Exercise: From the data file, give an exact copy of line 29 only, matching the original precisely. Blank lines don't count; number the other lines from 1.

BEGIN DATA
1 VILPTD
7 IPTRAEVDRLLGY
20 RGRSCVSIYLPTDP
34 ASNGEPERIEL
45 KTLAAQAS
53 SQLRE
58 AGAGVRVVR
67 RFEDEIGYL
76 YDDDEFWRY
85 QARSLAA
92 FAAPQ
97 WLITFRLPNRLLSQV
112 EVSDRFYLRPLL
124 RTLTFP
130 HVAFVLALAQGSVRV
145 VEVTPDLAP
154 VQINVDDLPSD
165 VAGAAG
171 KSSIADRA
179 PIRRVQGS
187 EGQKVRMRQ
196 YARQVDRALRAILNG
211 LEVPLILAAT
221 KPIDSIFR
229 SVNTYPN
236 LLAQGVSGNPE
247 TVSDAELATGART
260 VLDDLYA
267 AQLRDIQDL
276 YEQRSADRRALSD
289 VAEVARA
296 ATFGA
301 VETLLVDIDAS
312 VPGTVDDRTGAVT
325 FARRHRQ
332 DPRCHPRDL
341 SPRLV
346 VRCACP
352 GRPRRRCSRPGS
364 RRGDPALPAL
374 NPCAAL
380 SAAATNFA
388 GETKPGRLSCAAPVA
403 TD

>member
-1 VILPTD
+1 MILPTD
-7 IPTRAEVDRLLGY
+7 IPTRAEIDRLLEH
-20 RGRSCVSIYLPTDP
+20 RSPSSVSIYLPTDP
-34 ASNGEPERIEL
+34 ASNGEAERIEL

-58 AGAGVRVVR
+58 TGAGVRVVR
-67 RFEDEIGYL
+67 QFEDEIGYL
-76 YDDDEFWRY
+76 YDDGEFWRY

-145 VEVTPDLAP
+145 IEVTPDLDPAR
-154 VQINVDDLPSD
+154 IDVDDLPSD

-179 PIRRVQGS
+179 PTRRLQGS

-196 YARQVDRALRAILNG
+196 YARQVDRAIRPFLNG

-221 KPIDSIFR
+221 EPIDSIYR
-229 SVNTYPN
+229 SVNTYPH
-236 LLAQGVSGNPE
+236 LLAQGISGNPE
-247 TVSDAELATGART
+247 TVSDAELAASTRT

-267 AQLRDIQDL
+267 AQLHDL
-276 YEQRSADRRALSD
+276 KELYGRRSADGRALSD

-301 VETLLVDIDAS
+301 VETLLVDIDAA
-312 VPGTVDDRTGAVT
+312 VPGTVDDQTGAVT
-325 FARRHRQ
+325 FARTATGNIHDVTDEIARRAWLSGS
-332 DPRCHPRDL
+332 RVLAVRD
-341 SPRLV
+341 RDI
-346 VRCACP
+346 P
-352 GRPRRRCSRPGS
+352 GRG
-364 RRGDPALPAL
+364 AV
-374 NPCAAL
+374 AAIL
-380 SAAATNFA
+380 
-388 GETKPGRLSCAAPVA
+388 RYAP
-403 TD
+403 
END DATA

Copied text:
267 AQLRDIQDL